Esophageal varices are managed with frequent endoscopies by a gastroenterologist or hepatologist in which large varices can be ablated using rubber bands or injection of sclerosing agents such as alcohol or glue. Patients are also prescribed beta blockers to reduce the pressure in the varices.
If an infection is causing portal system obstruction such as tuberculosis or schistosomiasis, appropriate medications are prescribed to eradicate the infection.
If a blod clot is present in the portal vein or hepatic veins, then anticoagulants such as Coumadin or heparin may be prescribed, but chronic clots are usually not responsive to these medicines. “Clot busting” drugs such as tissue plasminogen activator (tPA) can also be directly infused into the thrombosed vessels by the Interventional Radiologist, but again, such interventions are most successful with fresh clots. Mechanical removal of clots, with or without angioplasty and stenting can also be attempted under appropriate circumstances.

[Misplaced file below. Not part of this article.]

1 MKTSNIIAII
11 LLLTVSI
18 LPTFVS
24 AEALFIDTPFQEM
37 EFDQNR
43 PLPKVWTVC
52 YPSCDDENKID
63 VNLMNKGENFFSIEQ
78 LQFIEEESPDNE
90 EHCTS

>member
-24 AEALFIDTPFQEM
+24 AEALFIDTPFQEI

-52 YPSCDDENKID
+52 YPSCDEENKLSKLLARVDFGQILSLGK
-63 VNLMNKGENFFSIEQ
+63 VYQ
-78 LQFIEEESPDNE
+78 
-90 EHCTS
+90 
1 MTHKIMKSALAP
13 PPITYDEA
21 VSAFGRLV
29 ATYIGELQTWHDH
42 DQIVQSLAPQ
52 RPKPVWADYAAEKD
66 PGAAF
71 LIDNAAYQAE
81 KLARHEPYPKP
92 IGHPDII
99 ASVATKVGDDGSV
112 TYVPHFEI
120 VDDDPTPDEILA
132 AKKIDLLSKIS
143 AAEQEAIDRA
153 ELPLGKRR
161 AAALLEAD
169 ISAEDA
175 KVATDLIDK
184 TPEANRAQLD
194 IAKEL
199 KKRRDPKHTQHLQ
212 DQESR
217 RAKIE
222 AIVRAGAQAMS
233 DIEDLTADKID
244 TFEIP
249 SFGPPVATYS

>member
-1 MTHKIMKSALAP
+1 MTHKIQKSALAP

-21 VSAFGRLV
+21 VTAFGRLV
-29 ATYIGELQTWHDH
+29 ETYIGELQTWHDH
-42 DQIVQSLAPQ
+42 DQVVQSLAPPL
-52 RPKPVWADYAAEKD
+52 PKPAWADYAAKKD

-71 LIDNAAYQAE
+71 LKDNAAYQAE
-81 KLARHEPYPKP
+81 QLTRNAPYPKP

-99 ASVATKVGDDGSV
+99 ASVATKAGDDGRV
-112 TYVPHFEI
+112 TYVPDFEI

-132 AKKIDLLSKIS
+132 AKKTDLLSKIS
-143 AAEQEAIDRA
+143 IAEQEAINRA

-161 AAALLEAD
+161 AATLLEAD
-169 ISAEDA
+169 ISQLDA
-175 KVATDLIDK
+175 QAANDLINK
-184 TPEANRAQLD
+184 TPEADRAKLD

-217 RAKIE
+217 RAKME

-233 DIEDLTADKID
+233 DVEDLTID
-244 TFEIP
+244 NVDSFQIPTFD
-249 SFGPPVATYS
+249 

The transjugular intrahepatic portosystemic shunt (TIPS) procedure has emerged over the past decade as the first line treatment for immediate resolution of portal hypertension. This minimally invasive procedure is performed by the Interventional Radiologists either in the radiology suite or operating theater, depending on whether local anesthetic and sedation or general anesthesia are required (usually the former). A catheter is placed into the jugular vein and directed down into the liver via the hepatic veins. Then a passage is created between the hepatic vein and portal veins within the liver. An expandable wire mesh stent is positioned to allow portal blood to flow directly into the hepatic vein. This procedure immediately decompresses the portal venous system. A TIPS can be life saving in the face of a massive esophageal variceal bleed. Associated ascites and renal insufficiency are almost always reversed, but the procedure can worsen encephalopathy and the shunt needs to be monitored regularly for patency. Further interventions may be needed to keep the TIPS open.